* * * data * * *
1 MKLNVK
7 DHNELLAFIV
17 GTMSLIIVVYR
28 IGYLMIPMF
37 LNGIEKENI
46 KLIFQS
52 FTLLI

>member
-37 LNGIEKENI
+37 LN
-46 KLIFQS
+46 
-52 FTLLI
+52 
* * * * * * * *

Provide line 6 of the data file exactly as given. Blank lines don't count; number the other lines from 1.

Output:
46 KLIFQS